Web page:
Education and interpretation are critical components of felid conservation. If people are unaware of or don’t care about conservation issues and the impact their actions have, all the legislation, research, captive breeding, reintroduction, and habitat protection happening around the world will have little chance of being sustained for future generations. In the end, saving wild cats comes down to the values that people place on wildlife and wild places. These values develop and change over time as we gain knowledge, collect varied perspectives, share experiences with role models, and make strong emotional connections to the natural world. Zoos are living classrooms where people experience and emotionally connect with wildlife. Zoos provide an ideal learning environment for families and children to gain an appreciation and understanding of the importance of predators and their role in nature.
Felid Education Advisors
Felid TAG places a high priority on the role education plays alongside conservation, science and husbandry in saving wild cats. Education Advisors play a critical role in and serve as consultants within the TAG’s felid programs for topics and issues related to conservation education, community outreach, and public awareness and assist with the design and execution of conservation and management goals.
Felid TAG Education Advisors Shasta Bray Brian Ogle African Small Cats Kelly Miller Kim Colley Alma Ruffin Clouded Leopard SSP Karen Povey Jaguar SSP Sunni Robertson Lion SSP Amanda Berlinski Snow Leopard SSP Tara Padula Tiger SSP Christina Dembiec Ocelot SSP Shasta Bray Pallas’ Cat Red Program Chris Radek North American Felids Brian Ogle Fishing Cat SSP Linda Castenada Amur Leopard SSP Kari Hart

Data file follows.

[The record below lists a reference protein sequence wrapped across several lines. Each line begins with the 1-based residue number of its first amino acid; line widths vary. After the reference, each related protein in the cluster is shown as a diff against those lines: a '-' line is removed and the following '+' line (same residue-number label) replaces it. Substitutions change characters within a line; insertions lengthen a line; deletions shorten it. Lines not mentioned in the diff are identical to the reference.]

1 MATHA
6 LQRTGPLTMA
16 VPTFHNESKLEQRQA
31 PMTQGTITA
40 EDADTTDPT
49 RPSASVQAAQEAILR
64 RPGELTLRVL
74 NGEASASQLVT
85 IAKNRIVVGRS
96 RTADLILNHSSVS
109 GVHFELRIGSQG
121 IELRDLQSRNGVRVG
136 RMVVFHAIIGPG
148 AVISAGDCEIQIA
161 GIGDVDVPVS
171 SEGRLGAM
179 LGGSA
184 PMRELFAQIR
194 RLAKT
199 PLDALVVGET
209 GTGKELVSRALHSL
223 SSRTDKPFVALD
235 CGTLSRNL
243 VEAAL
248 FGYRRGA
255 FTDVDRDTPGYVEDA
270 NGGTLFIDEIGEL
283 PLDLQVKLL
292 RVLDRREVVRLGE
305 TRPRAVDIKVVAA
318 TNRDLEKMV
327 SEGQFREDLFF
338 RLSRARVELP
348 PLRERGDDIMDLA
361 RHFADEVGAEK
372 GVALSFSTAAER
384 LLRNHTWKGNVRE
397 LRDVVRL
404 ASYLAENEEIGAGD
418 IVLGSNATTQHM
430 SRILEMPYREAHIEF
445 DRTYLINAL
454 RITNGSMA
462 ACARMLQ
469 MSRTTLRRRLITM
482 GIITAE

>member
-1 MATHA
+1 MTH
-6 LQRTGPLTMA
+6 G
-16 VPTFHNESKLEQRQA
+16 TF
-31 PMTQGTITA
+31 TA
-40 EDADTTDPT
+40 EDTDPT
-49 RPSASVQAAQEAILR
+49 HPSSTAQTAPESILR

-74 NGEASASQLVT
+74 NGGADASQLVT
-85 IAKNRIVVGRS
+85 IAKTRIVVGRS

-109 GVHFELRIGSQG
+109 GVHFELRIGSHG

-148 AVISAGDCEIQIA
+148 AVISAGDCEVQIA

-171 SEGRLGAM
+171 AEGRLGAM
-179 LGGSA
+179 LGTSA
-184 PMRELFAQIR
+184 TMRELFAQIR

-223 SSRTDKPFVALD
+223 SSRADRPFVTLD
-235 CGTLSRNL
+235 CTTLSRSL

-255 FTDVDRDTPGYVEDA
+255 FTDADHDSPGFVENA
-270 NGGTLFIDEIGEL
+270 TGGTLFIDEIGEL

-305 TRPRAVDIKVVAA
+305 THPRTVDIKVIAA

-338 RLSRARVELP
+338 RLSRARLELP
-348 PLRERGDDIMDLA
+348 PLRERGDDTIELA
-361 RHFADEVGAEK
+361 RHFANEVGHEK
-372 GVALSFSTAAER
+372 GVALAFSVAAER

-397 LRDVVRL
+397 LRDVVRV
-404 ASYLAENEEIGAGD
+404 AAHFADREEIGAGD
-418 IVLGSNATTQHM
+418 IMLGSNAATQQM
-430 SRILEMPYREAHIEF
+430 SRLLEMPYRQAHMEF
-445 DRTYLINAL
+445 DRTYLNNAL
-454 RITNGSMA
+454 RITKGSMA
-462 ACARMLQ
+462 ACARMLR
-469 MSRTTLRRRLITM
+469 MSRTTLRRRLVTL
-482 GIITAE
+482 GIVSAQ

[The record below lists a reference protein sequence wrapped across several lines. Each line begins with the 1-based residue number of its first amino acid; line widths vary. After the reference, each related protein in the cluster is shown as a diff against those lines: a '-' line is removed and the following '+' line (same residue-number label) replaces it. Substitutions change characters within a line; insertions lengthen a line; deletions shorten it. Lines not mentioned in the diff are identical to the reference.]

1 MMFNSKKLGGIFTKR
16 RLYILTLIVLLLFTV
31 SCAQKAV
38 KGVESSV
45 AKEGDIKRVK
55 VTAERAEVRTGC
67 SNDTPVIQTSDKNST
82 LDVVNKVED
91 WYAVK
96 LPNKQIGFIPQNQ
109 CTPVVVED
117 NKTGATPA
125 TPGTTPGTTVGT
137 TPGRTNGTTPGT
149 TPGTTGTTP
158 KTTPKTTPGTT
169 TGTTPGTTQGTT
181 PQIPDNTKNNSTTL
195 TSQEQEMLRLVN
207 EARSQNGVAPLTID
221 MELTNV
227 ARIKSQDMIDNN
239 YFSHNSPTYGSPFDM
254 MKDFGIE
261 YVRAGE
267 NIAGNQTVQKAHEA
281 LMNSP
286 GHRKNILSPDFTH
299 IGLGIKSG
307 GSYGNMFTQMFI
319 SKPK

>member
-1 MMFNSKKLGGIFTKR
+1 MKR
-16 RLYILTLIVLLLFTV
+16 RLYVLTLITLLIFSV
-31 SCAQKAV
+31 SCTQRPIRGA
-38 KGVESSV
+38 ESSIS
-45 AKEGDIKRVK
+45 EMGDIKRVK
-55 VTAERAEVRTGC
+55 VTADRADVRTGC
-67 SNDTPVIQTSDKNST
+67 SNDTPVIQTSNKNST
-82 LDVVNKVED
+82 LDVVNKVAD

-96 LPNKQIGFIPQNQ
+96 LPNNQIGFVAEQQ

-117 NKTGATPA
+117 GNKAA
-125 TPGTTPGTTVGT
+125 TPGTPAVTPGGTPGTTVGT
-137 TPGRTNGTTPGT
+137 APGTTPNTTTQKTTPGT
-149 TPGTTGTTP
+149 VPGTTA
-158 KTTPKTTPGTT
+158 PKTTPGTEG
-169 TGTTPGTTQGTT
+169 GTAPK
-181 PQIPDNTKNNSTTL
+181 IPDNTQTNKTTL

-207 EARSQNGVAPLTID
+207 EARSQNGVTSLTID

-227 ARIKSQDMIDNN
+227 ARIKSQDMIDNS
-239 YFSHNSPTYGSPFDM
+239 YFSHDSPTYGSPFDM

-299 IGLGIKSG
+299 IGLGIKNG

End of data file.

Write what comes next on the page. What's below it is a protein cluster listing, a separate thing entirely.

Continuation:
Felid Husbandry Course
The Felid TAG Husbandry Course was created to fill a pressing need. Knowledge of the husbandry of large and small felids was being lost with the changeover of zoo personnel over the years. With this in mind, the Felid TAG acted to create this course to facilitate the transfer of this knowledge to both management and keeper personnel. The course itself is not static and constantly evolves to accommodate new information and new ways of passing this information along. Check the Husbandry page for more details.
All About Felids
The Felid TAG manages conservation programs for 18 felid species. Download the Felid TAG Poster. Learn more about each cat and its program. Clicking on a species takes you to a web page dedicated to that cat.
- African lion
- Amur leopard
- Black-footed cat
- Canada lynx
- Clouded leopard
- Fishing cat
- Pallas’ cat
- Sand cat
- Snow leopard
Key Educational Messages
The Felid Taxon Advisory Group (TAG) recommends the following key messages for AZA member institutions to use in their educational efforts relating to wild cats.
Felid Special Event & Lesson Plans
Looking for help planning a felid-related education program or special event at your institution? Check out some of the great lesson plans and resources our members have shared here.
Ambasador Animal Guidelines
The focus on the guest experience at AZA accredited zoos and aquariums has increased dramatically in recent years and ambassador animals play an integral role in these activities. The interest in using felids as ambassador animals has also increased during that time and the Felid Taxon Advisory Group (TAG) has developed these guidelines to assist institutions that are considering initiating such a program or already have one in place. The guidelines are intended to complement the AZA Ambassador Animal Policy and the position statements of individual felid programs. For more information on the use of AZA animals as education ambassadors, check out the Ambassador Animal Scientific Advisory Group (SAG).
How to Build a Good Cat Ambassador
So you’ve read the Felid TAG Guidelines on the Use of Felids as Ambassador Animals and have decided that your institution wants to begin using exotic cats as ambassador animals. What does it take to build a successful cat ambassador? Coordinator and Lead Trainer of the Cincinnati Zoo & Botanical Garden’s Cat Ambassador Program, Linda Castenada, provides some great guidelines to get you started.
Wild Cats Do Not Make Appropriate Pets
Baby tigers, lions and ocelots are fluffy and adorable, but even when raised in captivity, they are still wild animals and do not make good house pets. It’s not uncommon for those of us who work in the zoo field to have people tell us they want an exotic cat as a pet. How do you respond? Telena Welsh from Point Defiance Zoo & Aquarium provides some good talking points in the attached article.